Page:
No matter that Adam had lied about the encounter. “I could have AIDS,” he would think. “And if I did, then I was doomed.” The idea overpowered him. He dialed the National AIDS Helpline dozens of times each day. He donated blood as often as possible, just for the HIV test. “The blood donor service would take it only every sixteen weeks,” he recalls. “I would count down the days in a planner.”
Adam began to see the risk of HIV on toothbrushes, towels, telephones. He recalls the torrent of thoughts after scraping his heel as he walked barefoot at his gym. “WHAT THE HELL HAD I DONE? I had put a paper towel on a fresh cut. OH JESUS CHRIST. There could have been anything on that paper towel. YOU STUPID BASTARD. I looked at the paper towel, now soggy. THERE IS BLOOD ON IT. Well, of course, it’s my blood. HOW CAN YOU BE SURE? Someone with AIDS and a bleeding hand could have touched it before me. OH JESUS.” (Adam knows that his fears about AIDS are cemented in how he saw the virus in 1991 — an immediate death sentence born of a moment’s carelessness — not as it is far better understood and treated today. But that realization changes little.)
It was many years later, when his baby girl became part of his obsessions, that Adam sought help. He saw a smear of blood on her leg and realized it came from a small cut on his hand: “It could be someone else’s blood. And it could be HIV-positive. She could have rubbed it into her eyes. . . . She could have AIDS.”
His varying treatments reflect constant shifts in scientific theories about the origins of OCD. One psychiatrist told Adam to wear a rubber band on his wrist and snap himself whenever he thought about AIDS. SSRI drugs such as Zoloft, Prozac and Lustral help a majority of people with OCD but have no effect for up to 40 percent of them, Adam reports. They do help him, making his thoughts less “sticky.”
The history of OCD treatments also includes aversion therapy — a patient in the 1970s had electrodes strapped to his fingers, for example, delivering a shock if he washed his hands too often — and a brutal track record with lobotomies. Modern surgical procedures target smaller portions of the brain, Adam explains, but “the principle of psychosurgery has remained the same for more than a century: let’s cut here and hope for the best.”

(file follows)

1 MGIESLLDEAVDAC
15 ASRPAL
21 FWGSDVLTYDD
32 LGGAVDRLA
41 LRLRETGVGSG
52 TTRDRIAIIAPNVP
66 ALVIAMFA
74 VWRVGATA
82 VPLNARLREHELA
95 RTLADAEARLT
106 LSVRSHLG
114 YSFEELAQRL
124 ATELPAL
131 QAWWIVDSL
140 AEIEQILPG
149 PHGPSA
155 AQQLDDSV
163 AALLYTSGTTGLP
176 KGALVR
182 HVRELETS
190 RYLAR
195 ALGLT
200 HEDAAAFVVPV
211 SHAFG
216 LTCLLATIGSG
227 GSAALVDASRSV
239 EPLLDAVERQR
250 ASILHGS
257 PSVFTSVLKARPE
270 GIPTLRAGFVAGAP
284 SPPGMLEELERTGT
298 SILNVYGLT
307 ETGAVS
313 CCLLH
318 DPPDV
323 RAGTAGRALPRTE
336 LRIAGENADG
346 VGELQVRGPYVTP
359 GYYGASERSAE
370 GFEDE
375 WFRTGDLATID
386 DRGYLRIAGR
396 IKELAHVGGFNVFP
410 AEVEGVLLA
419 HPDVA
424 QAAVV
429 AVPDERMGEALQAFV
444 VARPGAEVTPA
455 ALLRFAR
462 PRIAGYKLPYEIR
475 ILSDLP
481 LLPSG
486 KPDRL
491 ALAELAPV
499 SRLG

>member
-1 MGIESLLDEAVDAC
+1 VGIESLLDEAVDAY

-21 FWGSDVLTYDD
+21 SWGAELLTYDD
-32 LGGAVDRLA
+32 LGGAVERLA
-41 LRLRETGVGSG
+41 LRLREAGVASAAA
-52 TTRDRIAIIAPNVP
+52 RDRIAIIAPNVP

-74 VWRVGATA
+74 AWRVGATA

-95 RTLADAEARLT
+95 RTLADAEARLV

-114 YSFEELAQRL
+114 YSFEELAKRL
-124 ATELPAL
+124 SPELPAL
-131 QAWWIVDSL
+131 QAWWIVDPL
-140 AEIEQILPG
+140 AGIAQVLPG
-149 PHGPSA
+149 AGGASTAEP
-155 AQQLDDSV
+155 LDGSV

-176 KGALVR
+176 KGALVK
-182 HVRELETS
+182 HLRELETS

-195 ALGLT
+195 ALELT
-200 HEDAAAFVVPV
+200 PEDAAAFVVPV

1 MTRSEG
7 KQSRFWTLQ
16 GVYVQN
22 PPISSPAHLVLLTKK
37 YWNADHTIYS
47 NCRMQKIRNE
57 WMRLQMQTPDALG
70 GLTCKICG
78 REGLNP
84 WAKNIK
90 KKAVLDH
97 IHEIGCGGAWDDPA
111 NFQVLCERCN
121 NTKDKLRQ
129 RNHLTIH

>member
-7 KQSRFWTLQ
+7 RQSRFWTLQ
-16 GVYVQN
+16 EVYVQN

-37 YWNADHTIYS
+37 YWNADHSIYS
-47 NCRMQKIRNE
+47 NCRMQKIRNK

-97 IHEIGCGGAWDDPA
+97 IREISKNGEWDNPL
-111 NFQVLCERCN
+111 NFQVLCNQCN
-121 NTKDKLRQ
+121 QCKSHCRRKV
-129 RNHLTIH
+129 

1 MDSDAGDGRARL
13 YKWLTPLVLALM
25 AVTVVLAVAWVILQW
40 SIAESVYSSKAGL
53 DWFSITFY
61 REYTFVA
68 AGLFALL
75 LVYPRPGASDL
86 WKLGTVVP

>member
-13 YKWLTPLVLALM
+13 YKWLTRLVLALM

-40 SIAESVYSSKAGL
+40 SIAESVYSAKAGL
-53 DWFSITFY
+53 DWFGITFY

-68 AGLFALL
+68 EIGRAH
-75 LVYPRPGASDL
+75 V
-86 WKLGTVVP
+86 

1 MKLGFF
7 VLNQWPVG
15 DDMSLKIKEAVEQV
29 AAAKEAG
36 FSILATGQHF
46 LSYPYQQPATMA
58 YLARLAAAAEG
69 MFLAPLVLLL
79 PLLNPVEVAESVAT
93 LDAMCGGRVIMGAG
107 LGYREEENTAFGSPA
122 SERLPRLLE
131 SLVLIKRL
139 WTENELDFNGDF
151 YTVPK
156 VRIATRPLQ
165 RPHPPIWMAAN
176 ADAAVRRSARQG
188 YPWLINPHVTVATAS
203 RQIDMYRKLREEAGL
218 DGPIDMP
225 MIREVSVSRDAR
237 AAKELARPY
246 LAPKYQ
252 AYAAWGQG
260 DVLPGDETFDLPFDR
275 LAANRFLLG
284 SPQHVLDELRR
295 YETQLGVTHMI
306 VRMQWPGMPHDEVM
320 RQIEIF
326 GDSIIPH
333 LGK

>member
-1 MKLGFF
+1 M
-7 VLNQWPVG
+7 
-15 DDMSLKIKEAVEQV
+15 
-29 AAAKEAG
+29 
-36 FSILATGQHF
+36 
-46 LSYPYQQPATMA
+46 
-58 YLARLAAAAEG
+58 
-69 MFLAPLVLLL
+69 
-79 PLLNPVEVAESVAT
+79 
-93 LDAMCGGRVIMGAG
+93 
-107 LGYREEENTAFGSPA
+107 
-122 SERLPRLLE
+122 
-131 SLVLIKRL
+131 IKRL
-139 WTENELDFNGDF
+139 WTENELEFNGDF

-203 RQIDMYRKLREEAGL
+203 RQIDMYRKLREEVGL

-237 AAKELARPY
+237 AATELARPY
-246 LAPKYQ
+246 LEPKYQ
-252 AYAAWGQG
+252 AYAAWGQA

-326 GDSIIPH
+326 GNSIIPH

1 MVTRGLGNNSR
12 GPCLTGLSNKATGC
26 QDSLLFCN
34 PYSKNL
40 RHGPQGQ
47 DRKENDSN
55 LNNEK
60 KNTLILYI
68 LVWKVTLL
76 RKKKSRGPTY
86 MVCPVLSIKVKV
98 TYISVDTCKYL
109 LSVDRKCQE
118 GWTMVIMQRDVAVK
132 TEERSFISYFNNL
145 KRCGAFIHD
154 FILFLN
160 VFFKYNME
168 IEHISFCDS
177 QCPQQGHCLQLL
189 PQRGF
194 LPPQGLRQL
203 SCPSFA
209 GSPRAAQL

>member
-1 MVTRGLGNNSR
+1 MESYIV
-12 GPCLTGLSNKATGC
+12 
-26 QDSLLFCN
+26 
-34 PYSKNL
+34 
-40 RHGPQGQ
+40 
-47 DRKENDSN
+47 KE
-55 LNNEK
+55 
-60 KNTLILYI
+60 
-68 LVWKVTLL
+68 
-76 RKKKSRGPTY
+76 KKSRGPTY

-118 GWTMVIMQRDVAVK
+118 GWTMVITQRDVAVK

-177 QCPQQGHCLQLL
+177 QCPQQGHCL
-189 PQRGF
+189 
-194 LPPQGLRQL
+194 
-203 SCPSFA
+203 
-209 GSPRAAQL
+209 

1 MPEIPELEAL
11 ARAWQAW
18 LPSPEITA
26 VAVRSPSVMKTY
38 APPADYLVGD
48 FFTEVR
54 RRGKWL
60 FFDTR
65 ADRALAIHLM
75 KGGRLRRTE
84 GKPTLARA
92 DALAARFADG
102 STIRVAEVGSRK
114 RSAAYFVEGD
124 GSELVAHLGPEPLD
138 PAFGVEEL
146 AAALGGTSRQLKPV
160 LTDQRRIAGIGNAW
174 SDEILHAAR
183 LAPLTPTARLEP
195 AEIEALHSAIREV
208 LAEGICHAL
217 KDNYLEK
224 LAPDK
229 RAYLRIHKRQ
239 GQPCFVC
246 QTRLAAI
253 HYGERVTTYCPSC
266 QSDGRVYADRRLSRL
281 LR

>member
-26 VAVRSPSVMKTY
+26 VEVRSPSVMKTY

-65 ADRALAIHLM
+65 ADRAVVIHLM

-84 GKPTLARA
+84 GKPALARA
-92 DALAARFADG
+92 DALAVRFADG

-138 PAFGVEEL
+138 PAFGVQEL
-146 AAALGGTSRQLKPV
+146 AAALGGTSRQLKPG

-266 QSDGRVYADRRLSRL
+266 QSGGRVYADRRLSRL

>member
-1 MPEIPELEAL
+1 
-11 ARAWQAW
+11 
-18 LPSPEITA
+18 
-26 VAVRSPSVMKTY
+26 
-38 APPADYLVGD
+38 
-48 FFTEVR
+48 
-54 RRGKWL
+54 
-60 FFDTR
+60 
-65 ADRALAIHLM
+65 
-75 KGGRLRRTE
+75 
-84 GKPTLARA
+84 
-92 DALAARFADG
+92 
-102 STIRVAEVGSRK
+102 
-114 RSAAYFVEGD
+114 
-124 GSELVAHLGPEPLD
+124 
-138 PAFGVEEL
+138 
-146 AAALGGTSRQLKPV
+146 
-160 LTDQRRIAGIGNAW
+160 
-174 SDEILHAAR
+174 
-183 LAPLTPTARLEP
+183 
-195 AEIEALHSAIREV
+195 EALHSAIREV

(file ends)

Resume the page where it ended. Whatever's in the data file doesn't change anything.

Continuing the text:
He is more sympathetic to cognitive behavioral therapy, which enlists a patient’s obsessions in the fight. In one session, Adam rubbed his eyes, then worried that, because he was in a hospital, some contaminated blood could have made it onto his hands. He desperately wanted to check his fingers, but the therapist urged him instead to rub his eyes again. Adam refused, but he managed to not examine his hands. It took three days for his anxiety to subside. “Three days felt like three years,” he said. “But three years is pretty quick for an extinction event.” He now knew that fear could peak, then ebb. This was progress — especially with an illness whose patients devote an average of 10 hours a day to their obsessions and compulsions.
Freud, no surprise, believed that OCD is caused by repressed guilt over childhood masturbation. (“Thanks Sigmund,” Adam deadpans.) There are also evolutionary and hereditary explanations — highly speculative ones, Adam cautions. Physical trauma, such as a motorcycle accident or a botched surgery, has also been linked to OCD, he explains, while MRI scans connect the disorder with unusual activity in the basal ganglia, a part of the brain involved in controlling movement and learning routine behavior.
But is OCD really a matter of the brain, with its circuitry and chemicals, or of the mind, the realm of human consciousness? Adam writes that some people with mental illness prefer to blame the brain, absolving themselves of responsibility. “I prefer the opposite explanation,” he concludes. “That my brain is normal, thanks. The drugs help to keep its complicated and volatile chemistry on track, but it’s my mind, my brain’s lodger, which has the OCD. . . . My mind today is different from what it was yesterday; I have learned new things and forgotten others. The ephemeral mind is flexible in a way that the material mind is not.”
In a life lost in thoughts, Adam finds a hopeful one.